April Showers bring May Flowers… and for Elizabeth Bennet, they might just bring romance, as well. On this particular April day, she has an unexpected (and stormy) encounter with Mr. Darcy…
“Odious, despicable man!”
Elizabeth Bennet flung herself out of the kitchen door and hurtled down the path, narrowly missing the watering-can and sending several chickens squawking and scuttling away as she advanced.
“Lizzie!” Jane Bennet hurried after her sister. “Where are you off to in such a hurry?”
“Away for a walk, as far away from Mr. Collins as my feet will take me.”
Jane caught up to her. “You have turned him down?”
“Yes. I should sooner die a spinster than marry that pompous, self-important ass.”
“Elizabeth Bennet!” Mrs. Bennet emerged on the back doorstep and cast an outraged gaze at her daughter. “I will not abide such behavior. You will come back at once and apologize to Mr. Collins for your rudeness.”
“I’m sorry, momma, but I shall do no such thing.” She turned to her sister. “I am very glad for you, Jane,” she added in a low voice, “for your attachment to Mr. Bingley has saved you from the worst of fates – being leg-shackled to Mr. Collins.” She reached out to squeeze her sister’s hand and turned away.
“Elizabeth!” her mother called after her.
But Lizzie paid no mind. She strode across the yard and followed the dirt path to the river, staying to the bank until she was sure she’d left Longbourn behind her. Fury propelled her forward. As she climbed up the bank a quarter of an hour later and made her way across the field, the hem of her dress was muddied and her mind roiled with thoughts of injustice, mutiny, and outrage.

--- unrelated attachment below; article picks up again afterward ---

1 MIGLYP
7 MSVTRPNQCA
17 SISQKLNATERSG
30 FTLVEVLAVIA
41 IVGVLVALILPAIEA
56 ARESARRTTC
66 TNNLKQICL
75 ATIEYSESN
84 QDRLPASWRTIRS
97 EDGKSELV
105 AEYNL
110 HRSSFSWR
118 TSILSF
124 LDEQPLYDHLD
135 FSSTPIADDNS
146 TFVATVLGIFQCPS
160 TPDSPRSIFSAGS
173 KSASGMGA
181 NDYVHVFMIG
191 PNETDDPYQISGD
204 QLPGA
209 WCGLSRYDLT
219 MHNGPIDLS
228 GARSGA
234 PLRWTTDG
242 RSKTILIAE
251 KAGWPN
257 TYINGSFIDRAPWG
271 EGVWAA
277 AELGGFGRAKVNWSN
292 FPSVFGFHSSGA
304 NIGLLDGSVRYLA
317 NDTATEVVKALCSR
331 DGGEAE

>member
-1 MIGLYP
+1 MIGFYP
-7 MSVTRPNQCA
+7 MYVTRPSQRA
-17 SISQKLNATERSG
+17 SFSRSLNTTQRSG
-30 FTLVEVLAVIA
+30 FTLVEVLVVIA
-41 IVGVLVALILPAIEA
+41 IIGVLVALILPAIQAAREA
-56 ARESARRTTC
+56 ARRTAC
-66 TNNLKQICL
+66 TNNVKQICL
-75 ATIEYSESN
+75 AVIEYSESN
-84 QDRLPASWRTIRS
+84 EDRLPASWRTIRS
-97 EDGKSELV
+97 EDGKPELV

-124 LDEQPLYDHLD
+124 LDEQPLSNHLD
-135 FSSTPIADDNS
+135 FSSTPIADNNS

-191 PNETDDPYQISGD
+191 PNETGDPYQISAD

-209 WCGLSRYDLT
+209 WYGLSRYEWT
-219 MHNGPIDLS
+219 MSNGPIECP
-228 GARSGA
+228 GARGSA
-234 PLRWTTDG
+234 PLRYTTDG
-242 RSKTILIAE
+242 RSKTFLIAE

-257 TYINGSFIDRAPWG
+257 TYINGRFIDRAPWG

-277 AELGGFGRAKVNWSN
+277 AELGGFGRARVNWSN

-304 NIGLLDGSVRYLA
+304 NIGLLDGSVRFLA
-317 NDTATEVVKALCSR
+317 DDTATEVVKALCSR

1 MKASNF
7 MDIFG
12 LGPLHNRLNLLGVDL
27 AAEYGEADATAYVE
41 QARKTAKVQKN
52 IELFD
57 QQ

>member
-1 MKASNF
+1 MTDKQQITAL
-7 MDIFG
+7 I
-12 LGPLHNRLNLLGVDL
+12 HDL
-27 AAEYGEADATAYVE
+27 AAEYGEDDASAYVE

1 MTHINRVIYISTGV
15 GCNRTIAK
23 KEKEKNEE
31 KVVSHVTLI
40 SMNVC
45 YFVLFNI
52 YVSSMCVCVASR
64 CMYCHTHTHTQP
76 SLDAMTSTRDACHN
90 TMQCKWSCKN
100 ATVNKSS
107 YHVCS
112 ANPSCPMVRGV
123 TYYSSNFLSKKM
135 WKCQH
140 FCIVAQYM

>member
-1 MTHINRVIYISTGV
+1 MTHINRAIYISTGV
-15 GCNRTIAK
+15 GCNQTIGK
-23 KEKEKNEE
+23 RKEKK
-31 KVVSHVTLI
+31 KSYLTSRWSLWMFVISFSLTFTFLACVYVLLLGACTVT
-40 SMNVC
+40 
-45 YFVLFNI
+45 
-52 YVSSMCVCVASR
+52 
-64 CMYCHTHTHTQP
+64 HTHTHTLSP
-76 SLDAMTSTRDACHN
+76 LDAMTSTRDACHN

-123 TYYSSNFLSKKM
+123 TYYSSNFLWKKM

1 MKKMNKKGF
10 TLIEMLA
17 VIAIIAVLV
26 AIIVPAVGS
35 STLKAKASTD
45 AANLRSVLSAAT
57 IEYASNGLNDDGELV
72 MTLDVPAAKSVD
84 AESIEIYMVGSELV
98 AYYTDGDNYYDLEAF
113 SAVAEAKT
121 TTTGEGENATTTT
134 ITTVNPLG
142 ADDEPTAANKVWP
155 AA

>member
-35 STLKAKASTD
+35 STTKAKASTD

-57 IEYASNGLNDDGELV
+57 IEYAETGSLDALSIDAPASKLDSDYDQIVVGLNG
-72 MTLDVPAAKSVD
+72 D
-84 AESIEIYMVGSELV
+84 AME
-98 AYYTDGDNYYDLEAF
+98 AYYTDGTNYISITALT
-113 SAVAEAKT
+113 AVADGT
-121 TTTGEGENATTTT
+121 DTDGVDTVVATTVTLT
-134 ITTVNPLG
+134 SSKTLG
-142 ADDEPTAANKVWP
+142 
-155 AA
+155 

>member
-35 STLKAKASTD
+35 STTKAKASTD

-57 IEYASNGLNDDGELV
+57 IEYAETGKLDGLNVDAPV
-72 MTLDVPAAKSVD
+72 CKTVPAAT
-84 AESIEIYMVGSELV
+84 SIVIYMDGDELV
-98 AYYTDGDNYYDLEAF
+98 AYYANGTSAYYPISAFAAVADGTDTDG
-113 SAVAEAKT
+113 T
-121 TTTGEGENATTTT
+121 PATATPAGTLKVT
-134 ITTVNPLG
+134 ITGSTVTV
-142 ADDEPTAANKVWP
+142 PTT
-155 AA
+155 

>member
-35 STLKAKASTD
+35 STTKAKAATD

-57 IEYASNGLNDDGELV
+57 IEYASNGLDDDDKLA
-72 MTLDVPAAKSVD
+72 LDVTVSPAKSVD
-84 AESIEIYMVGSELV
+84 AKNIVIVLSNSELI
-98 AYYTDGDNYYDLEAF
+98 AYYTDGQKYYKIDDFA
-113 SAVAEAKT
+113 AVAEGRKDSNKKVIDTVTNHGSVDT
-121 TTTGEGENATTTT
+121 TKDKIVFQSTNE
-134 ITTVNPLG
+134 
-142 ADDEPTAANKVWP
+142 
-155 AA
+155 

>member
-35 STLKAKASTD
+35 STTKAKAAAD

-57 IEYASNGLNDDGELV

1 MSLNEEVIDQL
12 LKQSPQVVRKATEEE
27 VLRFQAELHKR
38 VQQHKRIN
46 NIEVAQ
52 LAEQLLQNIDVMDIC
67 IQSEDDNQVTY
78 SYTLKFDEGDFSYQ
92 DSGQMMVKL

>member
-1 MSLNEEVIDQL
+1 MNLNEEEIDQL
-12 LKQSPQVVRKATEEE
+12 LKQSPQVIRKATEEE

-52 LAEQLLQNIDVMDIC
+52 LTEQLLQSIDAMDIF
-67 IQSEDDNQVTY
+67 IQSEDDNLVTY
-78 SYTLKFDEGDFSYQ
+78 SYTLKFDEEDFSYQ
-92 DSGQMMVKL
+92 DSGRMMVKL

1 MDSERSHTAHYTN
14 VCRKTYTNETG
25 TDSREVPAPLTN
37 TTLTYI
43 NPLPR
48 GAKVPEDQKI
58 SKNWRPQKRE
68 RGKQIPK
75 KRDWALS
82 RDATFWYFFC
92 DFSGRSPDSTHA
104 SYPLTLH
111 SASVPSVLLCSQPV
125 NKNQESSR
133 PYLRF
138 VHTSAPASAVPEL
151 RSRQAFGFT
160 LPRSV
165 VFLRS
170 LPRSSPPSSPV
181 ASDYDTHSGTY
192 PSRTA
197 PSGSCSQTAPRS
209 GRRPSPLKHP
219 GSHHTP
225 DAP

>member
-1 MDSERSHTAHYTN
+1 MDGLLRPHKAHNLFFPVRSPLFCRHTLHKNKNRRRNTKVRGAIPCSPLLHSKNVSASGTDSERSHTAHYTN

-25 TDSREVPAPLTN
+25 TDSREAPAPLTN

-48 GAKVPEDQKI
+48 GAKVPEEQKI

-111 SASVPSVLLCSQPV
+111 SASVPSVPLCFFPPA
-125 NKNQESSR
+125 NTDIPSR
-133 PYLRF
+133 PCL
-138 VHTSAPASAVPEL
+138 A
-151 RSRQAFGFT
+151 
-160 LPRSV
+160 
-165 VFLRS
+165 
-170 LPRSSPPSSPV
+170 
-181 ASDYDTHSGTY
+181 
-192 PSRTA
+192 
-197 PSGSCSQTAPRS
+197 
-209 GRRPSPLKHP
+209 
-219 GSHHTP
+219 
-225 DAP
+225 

Thank heaven her father was as wise and sensible as her mother was foolish and flighty. For he understood when she told him she wished to follow her heart, and agreed that she should settle for nothing less than love…no matter the consequences. If not for her father’s good sense and her sister Jane’s understanding she should go quite mad.
So wrapped in black thoughts was she that she scarcely noticed the rapidly darkening sky. Only when the wind began to whip at her skirts and the first drops of rain struck her face did Lizzie realize a storm was upon her. There was no time to turn home. Her best – indeed, her only – option was to hurry apace to Netherfield Park, the neighboring estate, and seek shelter until the storm passed.
She arrived sometime later, quite drenched, and lifted the knocker. Her summons was answered and a footman ushered her into the drawing room.
Mr. Bingley rose to his feet. “Miss Bennet! Do come in. What an unexpected pleasure.”
“My apologies for the intrusion.” She glanced past him to see his sister, Caroline, and sketched a curtsey. “Miss Bingley. I was out walking. And the storm…”
Mr. Bingley smiled at his guest. “Summer storms are quite capricious, are they not? We were just preparing to sit down to luncheon. Please say you’ll join us.”
Lizzie flushed and glanced down at herself. “That’s very kind, but I’m hardly fit for polite society at the moment.”